By John Miner
CLINTON — After years of receiving health complaints, Huron County’s health unit has launched its own study into the impact on residents of noise, vibration and light from industrial wind turbines.
The one-year research project, to be conducted in collaboration with the University of Waterloo and the University of Guelph, will rely on the observations of people living within 10 kilometres of a wind farm.
In Huron County, that could potentially include thousands of residents, covering a large swath of the farming community and the towns of Goderich and Exeter.
Participants who volunteer for the study are being asked to keep a regular diary detailing times and rating how severely, if at all, they were bothered or annoyed by noise, light and vibration.
Lead investigator Dr. Erica Clark, the health unit’s epidemiologist, said the primary goal of the study will be to determine how many people are bothered by wind turbines in Huron County and whether there are environmental conditions that make the sensations from wind turbines worse.
Clark told a public meeting she would like to see more than 1,000 people participate in the study. There is no limit on how many can sign up.
But she cautioned people considering participating that the health unit is asking them to do a lot of work with recording observations for at least one week each month.
Clark also warned that people could be angry and disappointed with the final findings of the study. “You could spend 12 months writing the diary and be unhappy with the results of the study,” she said.
Home to more than 300 industrial wind turbines, Huron County’s health unit has received complaints from some residents who blame the wind farms for a range of health issues including headaches, nosebleeds, nausea, dizziness and sleep disturbance.
A 2014 Health Canada study that looked at communities in Southwestern Ontario and Prince Edward Island found a possible link between wind turbine noise and annoyance, but did not discover any association between the turbines and illness, chronic diseases, stress and quality of sleep.
In releasing the findings, Health Canada said it was important to note the results did not provide definitive answers on their own and should be considered along with other research.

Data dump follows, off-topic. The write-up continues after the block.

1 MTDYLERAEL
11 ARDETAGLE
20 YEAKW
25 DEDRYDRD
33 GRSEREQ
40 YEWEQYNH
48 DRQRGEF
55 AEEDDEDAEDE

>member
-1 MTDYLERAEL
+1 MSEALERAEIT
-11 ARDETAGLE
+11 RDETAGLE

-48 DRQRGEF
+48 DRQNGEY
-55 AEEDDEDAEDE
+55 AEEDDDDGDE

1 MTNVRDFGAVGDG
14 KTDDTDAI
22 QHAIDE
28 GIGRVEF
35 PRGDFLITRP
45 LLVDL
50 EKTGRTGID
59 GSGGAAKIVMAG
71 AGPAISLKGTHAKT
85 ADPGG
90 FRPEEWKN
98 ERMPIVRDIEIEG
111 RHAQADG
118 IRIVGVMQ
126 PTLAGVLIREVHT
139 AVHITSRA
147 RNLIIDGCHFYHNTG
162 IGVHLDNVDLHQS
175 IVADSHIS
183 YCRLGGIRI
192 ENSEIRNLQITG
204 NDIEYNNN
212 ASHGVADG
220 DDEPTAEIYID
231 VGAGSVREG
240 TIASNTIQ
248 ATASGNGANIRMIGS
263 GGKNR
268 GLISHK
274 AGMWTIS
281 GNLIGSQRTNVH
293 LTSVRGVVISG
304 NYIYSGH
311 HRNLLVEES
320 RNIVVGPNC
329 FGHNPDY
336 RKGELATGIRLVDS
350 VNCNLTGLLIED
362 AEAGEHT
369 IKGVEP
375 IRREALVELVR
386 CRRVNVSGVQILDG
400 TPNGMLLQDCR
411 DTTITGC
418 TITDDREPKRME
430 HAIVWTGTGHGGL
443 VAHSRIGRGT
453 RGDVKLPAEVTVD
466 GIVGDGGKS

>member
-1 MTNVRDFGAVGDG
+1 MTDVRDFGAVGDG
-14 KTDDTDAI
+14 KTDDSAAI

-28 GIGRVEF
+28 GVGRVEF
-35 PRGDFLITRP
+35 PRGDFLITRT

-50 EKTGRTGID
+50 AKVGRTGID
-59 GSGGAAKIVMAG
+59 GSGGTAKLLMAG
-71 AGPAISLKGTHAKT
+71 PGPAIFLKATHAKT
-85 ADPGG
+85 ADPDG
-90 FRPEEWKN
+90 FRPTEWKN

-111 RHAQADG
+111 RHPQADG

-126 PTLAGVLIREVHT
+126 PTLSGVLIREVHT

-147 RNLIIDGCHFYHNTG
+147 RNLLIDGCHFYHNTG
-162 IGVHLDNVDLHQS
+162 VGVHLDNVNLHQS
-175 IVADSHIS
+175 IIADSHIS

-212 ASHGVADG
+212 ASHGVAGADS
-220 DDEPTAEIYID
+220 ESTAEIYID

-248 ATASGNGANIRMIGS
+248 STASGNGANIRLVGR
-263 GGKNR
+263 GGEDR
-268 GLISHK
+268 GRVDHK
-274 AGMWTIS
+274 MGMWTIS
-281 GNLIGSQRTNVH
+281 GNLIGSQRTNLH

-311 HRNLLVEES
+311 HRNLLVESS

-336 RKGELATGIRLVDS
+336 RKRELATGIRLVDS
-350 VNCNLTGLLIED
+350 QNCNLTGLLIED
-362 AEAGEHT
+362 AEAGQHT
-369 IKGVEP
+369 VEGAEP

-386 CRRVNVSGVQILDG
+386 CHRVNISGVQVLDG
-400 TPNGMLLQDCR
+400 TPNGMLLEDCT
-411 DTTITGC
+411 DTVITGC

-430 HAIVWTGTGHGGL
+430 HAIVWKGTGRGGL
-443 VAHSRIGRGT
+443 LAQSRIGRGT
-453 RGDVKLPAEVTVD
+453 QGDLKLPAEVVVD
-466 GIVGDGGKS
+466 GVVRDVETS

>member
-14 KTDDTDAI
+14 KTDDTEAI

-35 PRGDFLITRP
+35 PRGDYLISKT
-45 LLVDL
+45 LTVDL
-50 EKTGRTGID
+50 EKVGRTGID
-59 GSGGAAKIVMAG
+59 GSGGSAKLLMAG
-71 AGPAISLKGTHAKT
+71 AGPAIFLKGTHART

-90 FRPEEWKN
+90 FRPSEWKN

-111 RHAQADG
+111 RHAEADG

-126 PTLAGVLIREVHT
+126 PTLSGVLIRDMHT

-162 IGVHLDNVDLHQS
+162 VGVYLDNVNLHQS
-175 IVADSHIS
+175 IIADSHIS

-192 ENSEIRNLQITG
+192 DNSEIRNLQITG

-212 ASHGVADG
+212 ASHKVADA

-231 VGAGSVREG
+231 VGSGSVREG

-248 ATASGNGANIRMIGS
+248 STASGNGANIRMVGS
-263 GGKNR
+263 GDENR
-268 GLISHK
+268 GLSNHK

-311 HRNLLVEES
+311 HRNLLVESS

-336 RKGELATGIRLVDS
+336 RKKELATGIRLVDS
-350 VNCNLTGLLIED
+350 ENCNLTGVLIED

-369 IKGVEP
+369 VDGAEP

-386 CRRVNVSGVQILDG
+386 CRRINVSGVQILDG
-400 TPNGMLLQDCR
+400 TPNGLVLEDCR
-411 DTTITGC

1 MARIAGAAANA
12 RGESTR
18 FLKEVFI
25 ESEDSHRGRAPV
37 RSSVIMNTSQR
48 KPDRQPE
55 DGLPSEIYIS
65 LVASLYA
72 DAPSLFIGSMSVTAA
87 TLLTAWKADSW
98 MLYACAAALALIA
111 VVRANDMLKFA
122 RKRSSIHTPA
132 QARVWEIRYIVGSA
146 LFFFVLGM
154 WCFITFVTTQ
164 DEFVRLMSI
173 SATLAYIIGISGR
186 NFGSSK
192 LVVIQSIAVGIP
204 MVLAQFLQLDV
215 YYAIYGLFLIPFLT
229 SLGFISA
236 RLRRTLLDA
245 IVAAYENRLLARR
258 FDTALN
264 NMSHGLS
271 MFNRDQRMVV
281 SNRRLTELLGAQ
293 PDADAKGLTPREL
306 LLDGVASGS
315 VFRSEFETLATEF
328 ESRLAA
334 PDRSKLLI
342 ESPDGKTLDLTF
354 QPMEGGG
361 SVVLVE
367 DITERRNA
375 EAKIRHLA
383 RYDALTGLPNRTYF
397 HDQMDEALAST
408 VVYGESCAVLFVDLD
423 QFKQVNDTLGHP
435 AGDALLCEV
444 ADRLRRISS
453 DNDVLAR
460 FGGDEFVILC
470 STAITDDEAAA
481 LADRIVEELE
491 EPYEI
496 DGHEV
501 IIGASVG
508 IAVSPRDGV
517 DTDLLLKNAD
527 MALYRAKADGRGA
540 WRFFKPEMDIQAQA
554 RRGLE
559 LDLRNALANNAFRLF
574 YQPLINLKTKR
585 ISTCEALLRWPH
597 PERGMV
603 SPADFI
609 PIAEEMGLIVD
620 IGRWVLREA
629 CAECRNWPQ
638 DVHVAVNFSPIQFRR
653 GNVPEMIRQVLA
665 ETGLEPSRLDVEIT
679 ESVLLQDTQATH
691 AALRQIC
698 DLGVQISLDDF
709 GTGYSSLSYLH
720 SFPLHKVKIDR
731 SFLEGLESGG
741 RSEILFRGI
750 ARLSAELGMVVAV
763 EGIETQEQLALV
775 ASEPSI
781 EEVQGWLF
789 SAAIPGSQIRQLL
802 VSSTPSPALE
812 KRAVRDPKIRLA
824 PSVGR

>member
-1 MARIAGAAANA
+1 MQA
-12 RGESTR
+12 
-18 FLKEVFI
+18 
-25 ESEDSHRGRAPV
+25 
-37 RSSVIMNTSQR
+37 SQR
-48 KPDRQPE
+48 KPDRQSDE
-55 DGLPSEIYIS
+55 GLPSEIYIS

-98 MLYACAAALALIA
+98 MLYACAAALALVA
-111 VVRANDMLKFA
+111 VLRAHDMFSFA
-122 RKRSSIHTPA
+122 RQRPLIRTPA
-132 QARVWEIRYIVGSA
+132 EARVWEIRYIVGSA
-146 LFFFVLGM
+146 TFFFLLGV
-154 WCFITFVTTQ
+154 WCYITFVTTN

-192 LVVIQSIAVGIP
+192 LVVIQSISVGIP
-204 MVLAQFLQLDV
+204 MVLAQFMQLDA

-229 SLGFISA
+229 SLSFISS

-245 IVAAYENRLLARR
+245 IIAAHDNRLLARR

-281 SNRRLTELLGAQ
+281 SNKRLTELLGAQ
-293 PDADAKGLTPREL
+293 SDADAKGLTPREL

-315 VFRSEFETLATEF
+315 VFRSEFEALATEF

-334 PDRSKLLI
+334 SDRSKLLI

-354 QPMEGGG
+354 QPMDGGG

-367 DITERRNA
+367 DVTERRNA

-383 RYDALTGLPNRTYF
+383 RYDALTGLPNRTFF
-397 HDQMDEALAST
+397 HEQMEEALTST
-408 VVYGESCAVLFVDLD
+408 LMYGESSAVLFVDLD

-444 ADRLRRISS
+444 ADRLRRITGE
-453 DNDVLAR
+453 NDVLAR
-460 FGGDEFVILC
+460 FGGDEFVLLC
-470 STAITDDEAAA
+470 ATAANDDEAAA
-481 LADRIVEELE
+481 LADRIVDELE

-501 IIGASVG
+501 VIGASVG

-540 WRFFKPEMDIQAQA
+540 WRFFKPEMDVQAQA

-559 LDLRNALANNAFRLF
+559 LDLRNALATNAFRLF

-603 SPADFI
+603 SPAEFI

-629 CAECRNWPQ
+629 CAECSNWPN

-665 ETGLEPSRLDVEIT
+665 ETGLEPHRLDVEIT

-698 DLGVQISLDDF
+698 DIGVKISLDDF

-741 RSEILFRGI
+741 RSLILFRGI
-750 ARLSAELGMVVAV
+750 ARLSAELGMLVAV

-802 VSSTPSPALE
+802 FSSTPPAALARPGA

The Huron County Health Unit had planned to launch its own study more than a year ago, but the county’s board of health put the brakes on the project, citing possible duplication of other work.
The study the health unit is now moving ahead with was reviewed and given the green light by the University of Waterloo’s ethics committee.
The committee stipulated that the health unit makes it clear to participants that it doesn’t have the power to curtail wind farm activity.
Acting medical officer of health Dr. Maarten Bokhout told the public meeting he doesn’t have the authority to shut down a wind farm even if the study finds the wind farm is causing health problems. “I don’t have the jurisdiction to write an order,” he said.
But Bokhout emphasized the results of the study will be published and people will be able to raise the results with their provincial politicians.
Several people attending the public meeting on Oct. 28 in Clinton expressed dismay that the study will not include people who have already moved out of their homes because of health problems.
Clark replied that other studies might include those individuals, but a single study is limited in scope.
Another limitation is the study will not investigate other possible sources of noise such as a grain elevator.
“No sound or vibration measurements will be made in this study,” an information letter from the health unit advises.